IDEAS home Printed from https://ideas.repec.org/a/mul/jb33yl/doi10.1428-35926y2011i1p39-62.html
   My bibliography  Save this article

The Phillips Machine, the Analogue Computing Tradition in Economics and Computability

Author

Listed:
  • Velupillai K. Vela

Abstract

In this paper I try to argue for the desirability of analog computation in economics from a variety of perspectives, using the example of the Phillips Machine. Ultimately, a case is made for the underpinning of both analog and digital computing theory in constructive mathematics. Some conceptual confusion in the meaning of analog computing and its non-reliance on the theory of numerical analysis is also discussed. Digital computing has its mathematical foundations in (classical) recursion theory and constructive mathematics. The implicit, working, assumption of those who practice the noble art of analog computing may well be that the mathematical foundations of their subject is as sound as the foundations of real analysis. That, in turn, implies a reliance on the soundness of set theory plus the axiom of choice. This is, surely, seriously disturbing from a computation point of view. Therefore, in this paper, I seek to locate a foundation for analog computing in exhibiting some tentative dualities with results that are analogous to those that are standard in computability theory. The main question, from the point of view of economics, is whether the Phillips Machine, as an analog computer, has universal computing properties. The conjectured answer is in the negative.

Suggested Citation

  • Velupillai K. Vela, 2011. "The Phillips Machine, the Analogue Computing Tradition in Economics and Computability," Economia politica, Società editrice il Mulino, issue 1, pages 39-62.
  • Handle: RePEc:mul:jb33yl:doi:10.1428/35926:y:2011:i:1:p:39-62
    as

    Download full text from publisher

    File URL: https://www.rivisteweb.it/download/article/10.1428/35926
    Download Restriction: Access to full text is restricted to subscribers

    File URL: https://www.rivisteweb.it/doi/10.1428/35926
    Download Restriction: no

    As the access to this document is restricted, you may want to look for a different version below or search for a different version of it.

    Other versions of this item:

    References listed on IDEAS

    as
    1. Stefano Zambelli, 2011. "Flexible Accelerator Economic Systems As Coupled Oscillators," Journal of Economic Surveys, Wiley Blackwell, pages 608-633.
    2. William C. Brainard & Herbert E. Scarf, 2000. "How to Compute Equilibrium Prices in 1891," Cowles Foundation Discussion Papers 1272, Cowles Foundation for Research in Economics, Yale University.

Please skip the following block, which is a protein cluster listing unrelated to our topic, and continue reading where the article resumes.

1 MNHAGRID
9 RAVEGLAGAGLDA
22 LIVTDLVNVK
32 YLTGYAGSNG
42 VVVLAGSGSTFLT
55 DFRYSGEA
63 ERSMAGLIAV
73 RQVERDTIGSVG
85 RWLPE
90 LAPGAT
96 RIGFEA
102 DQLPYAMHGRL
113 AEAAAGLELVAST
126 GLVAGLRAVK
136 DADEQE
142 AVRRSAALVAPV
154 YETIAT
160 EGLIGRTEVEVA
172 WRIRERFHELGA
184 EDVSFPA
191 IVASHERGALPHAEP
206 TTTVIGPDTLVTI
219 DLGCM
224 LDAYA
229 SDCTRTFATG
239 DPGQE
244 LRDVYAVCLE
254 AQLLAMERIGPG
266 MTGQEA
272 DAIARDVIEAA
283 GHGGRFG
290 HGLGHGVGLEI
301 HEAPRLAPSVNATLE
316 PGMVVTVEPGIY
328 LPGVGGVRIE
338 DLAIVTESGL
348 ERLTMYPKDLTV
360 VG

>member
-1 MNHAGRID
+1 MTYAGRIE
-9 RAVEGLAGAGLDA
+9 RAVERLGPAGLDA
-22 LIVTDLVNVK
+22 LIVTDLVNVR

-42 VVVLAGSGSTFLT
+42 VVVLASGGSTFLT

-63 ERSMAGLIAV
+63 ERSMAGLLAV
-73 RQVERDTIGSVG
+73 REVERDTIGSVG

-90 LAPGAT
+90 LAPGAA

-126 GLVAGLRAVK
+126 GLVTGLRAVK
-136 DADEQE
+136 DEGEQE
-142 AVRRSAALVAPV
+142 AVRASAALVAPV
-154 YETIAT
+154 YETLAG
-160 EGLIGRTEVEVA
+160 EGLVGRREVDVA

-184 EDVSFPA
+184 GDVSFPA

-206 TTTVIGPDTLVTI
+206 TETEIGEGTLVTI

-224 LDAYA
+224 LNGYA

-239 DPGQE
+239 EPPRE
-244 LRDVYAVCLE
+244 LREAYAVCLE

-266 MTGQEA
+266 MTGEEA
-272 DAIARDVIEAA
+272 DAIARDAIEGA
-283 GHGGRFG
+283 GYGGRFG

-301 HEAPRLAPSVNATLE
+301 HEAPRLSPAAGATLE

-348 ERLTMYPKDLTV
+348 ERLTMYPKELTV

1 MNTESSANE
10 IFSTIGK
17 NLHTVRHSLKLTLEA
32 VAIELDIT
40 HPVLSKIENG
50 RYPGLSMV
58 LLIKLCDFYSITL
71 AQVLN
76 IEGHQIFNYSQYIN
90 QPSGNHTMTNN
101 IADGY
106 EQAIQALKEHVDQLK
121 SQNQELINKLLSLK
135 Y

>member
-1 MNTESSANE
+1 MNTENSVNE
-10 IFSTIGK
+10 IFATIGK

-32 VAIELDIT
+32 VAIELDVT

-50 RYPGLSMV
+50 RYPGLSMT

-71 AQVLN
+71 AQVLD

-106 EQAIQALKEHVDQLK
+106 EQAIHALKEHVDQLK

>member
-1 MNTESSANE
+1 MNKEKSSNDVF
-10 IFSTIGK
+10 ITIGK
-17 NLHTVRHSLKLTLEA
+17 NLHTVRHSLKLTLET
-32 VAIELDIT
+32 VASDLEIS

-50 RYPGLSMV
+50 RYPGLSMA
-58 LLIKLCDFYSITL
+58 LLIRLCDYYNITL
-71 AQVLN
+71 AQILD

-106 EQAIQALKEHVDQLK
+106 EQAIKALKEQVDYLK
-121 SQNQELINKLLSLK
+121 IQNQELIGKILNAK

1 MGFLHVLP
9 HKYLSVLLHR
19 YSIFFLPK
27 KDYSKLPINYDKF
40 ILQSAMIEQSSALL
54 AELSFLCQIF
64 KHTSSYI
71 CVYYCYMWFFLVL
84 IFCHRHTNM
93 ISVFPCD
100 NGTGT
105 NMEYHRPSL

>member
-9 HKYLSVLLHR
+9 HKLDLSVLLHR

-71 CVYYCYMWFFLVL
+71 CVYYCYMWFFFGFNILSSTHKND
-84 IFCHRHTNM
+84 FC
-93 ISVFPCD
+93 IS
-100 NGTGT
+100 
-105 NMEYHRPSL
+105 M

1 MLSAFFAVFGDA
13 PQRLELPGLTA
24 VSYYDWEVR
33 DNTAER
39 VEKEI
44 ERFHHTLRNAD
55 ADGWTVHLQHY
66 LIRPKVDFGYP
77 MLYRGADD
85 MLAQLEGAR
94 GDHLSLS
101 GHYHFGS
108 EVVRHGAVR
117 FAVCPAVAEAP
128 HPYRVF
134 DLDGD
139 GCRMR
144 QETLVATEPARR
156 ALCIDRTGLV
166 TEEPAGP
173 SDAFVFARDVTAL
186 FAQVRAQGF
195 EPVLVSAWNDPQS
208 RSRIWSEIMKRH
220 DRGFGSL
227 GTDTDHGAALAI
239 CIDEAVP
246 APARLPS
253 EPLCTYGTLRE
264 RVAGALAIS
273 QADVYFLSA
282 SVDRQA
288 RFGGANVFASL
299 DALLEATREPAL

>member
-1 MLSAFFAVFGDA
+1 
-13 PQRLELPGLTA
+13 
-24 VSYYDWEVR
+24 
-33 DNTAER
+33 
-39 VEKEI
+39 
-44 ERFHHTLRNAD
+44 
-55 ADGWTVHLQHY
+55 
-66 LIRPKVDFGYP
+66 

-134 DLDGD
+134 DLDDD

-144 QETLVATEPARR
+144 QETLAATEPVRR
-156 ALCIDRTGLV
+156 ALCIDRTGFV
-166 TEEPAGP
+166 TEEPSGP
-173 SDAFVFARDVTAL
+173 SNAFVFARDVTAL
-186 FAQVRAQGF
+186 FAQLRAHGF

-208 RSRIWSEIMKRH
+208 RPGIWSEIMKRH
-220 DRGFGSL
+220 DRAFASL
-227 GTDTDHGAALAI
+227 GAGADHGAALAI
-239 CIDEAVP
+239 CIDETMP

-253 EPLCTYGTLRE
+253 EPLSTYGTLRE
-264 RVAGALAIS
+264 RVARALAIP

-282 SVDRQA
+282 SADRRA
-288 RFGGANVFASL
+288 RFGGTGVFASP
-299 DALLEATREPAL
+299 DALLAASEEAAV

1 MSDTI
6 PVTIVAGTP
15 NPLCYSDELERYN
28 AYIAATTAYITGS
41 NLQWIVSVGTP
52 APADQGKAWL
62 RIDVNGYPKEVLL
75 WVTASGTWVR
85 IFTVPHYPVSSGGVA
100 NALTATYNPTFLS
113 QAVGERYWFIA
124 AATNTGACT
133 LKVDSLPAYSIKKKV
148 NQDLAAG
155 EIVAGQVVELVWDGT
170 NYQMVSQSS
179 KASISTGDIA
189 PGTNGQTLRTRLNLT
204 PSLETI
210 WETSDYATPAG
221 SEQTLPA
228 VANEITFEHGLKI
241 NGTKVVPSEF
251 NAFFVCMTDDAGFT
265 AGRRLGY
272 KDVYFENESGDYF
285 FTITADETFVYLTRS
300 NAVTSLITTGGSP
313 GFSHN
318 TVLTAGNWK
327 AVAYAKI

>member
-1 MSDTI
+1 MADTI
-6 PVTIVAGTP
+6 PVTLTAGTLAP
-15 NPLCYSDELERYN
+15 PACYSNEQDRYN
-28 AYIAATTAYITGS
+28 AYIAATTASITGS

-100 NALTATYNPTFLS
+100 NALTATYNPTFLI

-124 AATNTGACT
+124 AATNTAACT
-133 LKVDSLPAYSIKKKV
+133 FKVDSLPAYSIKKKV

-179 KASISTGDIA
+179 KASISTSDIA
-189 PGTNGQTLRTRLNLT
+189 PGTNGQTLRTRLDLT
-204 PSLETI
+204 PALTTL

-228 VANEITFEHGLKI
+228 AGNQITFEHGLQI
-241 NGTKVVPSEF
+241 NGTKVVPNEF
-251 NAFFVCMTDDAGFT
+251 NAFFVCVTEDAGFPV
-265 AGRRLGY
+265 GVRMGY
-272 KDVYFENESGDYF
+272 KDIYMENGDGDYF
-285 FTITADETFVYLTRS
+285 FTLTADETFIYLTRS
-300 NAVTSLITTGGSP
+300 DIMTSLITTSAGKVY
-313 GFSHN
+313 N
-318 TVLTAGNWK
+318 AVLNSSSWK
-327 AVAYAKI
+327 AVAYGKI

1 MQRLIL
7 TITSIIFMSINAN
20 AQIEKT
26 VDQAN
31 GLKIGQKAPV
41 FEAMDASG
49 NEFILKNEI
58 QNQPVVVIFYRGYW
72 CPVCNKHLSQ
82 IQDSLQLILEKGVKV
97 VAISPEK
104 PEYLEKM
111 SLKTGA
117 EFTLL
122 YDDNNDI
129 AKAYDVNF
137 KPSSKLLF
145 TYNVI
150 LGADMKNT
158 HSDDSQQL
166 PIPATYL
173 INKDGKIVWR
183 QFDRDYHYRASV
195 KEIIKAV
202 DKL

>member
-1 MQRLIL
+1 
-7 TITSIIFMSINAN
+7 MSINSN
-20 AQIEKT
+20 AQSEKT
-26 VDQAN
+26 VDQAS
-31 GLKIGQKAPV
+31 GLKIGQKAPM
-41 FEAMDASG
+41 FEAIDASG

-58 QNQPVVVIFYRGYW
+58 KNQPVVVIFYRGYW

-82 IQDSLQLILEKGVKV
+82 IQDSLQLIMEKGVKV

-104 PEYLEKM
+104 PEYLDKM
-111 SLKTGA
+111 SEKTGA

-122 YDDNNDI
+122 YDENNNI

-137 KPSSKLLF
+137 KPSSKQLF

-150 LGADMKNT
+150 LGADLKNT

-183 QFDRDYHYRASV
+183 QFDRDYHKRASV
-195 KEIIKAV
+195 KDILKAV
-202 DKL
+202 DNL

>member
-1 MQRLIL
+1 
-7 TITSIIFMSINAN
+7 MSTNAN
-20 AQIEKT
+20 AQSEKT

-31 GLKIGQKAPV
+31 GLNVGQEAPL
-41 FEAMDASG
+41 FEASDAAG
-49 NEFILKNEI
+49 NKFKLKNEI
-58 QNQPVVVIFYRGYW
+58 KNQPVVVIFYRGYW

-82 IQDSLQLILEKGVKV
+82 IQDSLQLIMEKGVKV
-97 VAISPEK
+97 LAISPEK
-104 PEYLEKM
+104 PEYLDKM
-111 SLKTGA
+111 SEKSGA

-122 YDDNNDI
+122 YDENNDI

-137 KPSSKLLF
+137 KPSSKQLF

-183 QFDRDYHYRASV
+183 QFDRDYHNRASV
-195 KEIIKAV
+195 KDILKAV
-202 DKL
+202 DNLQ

3. Richard Stone, 1951. "Simple Transaction Models, Information and Computing," Review of Economic Studies, Oxford University Press, vol. 19(2), pages 67-84.
    4. Robert W. Dimand & John Geanakoplos, 2005. "Celebrating Irving Fisher," American Journal of Economics and Sociology, Wiley Blackwell, vol. 64(1), pages 3-18, January.
    Full references (including those not matched with items on IDEAS)

    Citations

    Citations are extracted by the CitEc Project, subscribe to its RSS feed for this item.
    as


    Cited by:

    1. K. Vela Velupillai, 2011. "DSGE And Beyond – Computable And Constructive Challenges," ASSRU Discussion Papers 1122, ASSRU - Algorithmic Social Science Research Unit.

    More about this item

    Keywords

    C02; C63; E27; E37;

    JEL classification:

    • C02 - Mathematical and Quantitative Methods - - General - - - Mathematical Economics
    • C63 - Mathematical and Quantitative Methods - - Mathematical Methods; Programming Models; Mathematical and Simulation Modeling - - - Computational Techniques
    • E27 - Macroeconomics and Monetary Economics - - Consumption, Saving, Production, Employment, and Investment - - - Forecasting and Simulation: Models and Applications
    • E37 - Macroeconomics and Monetary Economics - - Prices, Business Fluctuations, and Cycles - - - Forecasting and Simulation: Models and Applications

    Statistics

    Access and download statistics

    Corrections

    All material on this site has been provided by the respective publishers and authors. You can help correct errors and omissions. When requesting a correction, please mention this item's handle: RePEc:mul:jb33yl:doi:10.1428/35926:y:2011:i:1:p:39-62. See general information about how to correct material in RePEc.

    For technical questions regarding this item, or to correct its authors, title, abstract, bibliographic or download information, contact: (). General contact details of provider: https://www.rivisteweb.it/ .

    If you have authored this item and are not yet registered with RePEc, we encourage you to do it here. This allows to link your profile to this item. It also allows you to accept potential citations to this item that we are uncertain about.

    If CitEc recognized a reference but did not link an item in RePEc to it, you can help with this form .

    If you know of missing items citing this one, you can help us creating those links by adding the relevant references in the same way as above, for each refering item. If you are a registered author of this item, you may also want to check the "citations" tab in your RePEc Author Service profile, as there may be some citations waiting for confirmation.

    Please note that corrections may take a couple of weeks to filter through the various RePEc services.

    IDEAS is a RePEc service hosted by the Research Division of the Federal Reserve Bank of St. Louis . RePEc uses bibliographic data supplied by the respective publishers.